By Dan Kennedy • The press, politics, technology, culture and other passions

The media’s slow call

I’ve seen quite a few complaints over the past few days about the glacial pace at which the media moved toward calling the election for Joe Biden, with some suggesting it was because they didn’t want to incur the wrath of President Trump. I have no special insight, but I can think of several reasons why I’d be reluctant to pull the trigger if I were in charge of making the call.

  • Fox News and The Associated Press called Arizona for Biden with lightning speed. Yet here we are, five days later, and it’s still not 100% clear that Arizona will end up in the blue column. It now looks like Arizona was a premature call, and it may have made news orgs hesitate about calling other states.
  • News organizations may have set some benchmarks for calling Pennsylvania — and then the vote came in more slowly than expected.
  • Trump has unleashed a horde of lawyers upon the land to sue and challenge outcomes in key states. Those actions are, by all accounts, frivolous and abusive. But the courts are filled with Trump judges, right up to and including the Supreme Court. No doubt the media wanted to make sure that they didn’t call the election only to have the courts halt the count in some cases. It now seems reasonably clear that isn’t going to happen.
  • And yes, there’s no question that media decision-makers knew that calling the election for Biden would unleash a hellburst of rage from Trump. That’s not a reason to hold back. But it is a reason to make absolutely.. certain that Biden was the winner.

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  1. Jim

    The media was slow to call for good reason as you point out but we should also be measured in our response to the good news.

    There will be immediate crises in the near future but the single most important underlying issue in the next decade will be global warming, pollution and other forms of environmental degradation that under Donald Trump gave way to perceived needs for immediate, short term profits. The consequences were negative, from the poles to the tropics,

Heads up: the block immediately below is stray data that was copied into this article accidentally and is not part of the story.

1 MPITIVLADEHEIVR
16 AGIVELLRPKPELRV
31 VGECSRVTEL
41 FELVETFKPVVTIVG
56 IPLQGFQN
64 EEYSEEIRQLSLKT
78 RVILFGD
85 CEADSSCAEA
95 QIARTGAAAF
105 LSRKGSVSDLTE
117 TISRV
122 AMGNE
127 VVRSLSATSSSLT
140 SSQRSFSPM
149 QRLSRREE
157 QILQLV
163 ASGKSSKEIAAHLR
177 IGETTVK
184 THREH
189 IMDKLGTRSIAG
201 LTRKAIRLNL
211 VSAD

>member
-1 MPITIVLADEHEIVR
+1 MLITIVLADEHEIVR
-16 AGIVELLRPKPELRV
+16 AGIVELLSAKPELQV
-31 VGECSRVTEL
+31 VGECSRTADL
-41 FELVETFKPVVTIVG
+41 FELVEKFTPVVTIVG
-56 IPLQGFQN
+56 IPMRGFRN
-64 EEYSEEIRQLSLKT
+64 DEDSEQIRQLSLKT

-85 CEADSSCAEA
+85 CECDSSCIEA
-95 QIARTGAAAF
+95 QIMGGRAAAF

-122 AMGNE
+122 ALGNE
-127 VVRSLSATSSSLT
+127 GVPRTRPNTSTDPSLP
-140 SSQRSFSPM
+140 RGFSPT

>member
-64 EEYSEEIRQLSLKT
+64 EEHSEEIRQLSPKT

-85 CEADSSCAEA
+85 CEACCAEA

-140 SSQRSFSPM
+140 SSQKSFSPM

The biggest obstacle to progress may be the role that Mitch McConnell sees for himself. He vowed to make Obama a one term president by obstructing everything he wanted to do and, to our detriment, he was pretty damned successful. He has also promised to obstruct Biden. As McConnell said in response to Biden’s success, he sees himself as the Grim Reaper. Yeah…just what the world needs.

    There is a slim hope that things could change on January 5th in Georgia but I will not be holding my breath.

    Yesterday bells were ringing in the streets from New York to Paris and beyond. That was then. This is now. The seriousness of it all is reflected more in the bells of John Donne’s poem.

  2. My family in England was asking on WhatsApp yesterday why the race hadn’t been called; apparently BBC had called it. This is what I replied:
    “Pretty much all of the outstanding states are for Biden, but they’re still not calling them. Some interesting theories: they are afraid to be the first and incur Trump’s wrath, they are politely waiting for Trump to graciously concede, all the others are trying to make Fox go first, they’re waiting until it’s mathematically impossible for there to be any other outcome, and they’re milking it for the ratings.”
    Just after I finished writing all that (on my phone!) news broke on Twitter that a number of sources had called two states to put Biden over. And that Trump was playing golf at the time. I had to admit to them that “wait until he goes to play golf” was not a guess I had seen or thought of!

  3. Suzette Ciancio

    I agree completely.

  4. Deborah Nam-Krane

    I didn’t realize people were upset with the media outlets for not making quick calls. I assumed the calls weren’t being made in the holdouts because the race was just that close — I kept thinking about 2000, when Florida was called for Gore early on — and everyone wanted to avoid a similar mishap. My frustration was reserved for the people who decided that votes in certain states couldn’t be counted until election day, and then seemed to demand that they not be counted at all. But since my candidate won, I’m going to be a gracious winner and try not to get too upset about any of it 🙂

  5. Diana Moses

    I think we should reset our expectations about when we can know the result of a presidential election; I think it should be based on votes counted, not survey data, and I’d be willing to wait a week for such results. (Let me say that I’m aware that the organizations that call races do something more complicated than just take surveys, and that I’ve oversimplified, but my point remains. I also want to apologize for sounding like an old crank, but I really don’t understand why we use survey data, or anything else other than the actual votes. And, no, I don’t have any sympathy for Trump’s objections.) We learn to wait for other things, why not this? My sense is that we can adjust to a longer wait if we are given realistic expectations.

  6. Paul Hutch

    My impression is that due to the all or some of the factors you mentioned, the networks were waiting to call at a much higher mathematical certainty (99.5% to 99.9%) rather than the more commonly used values for predictions (95% to 99%).

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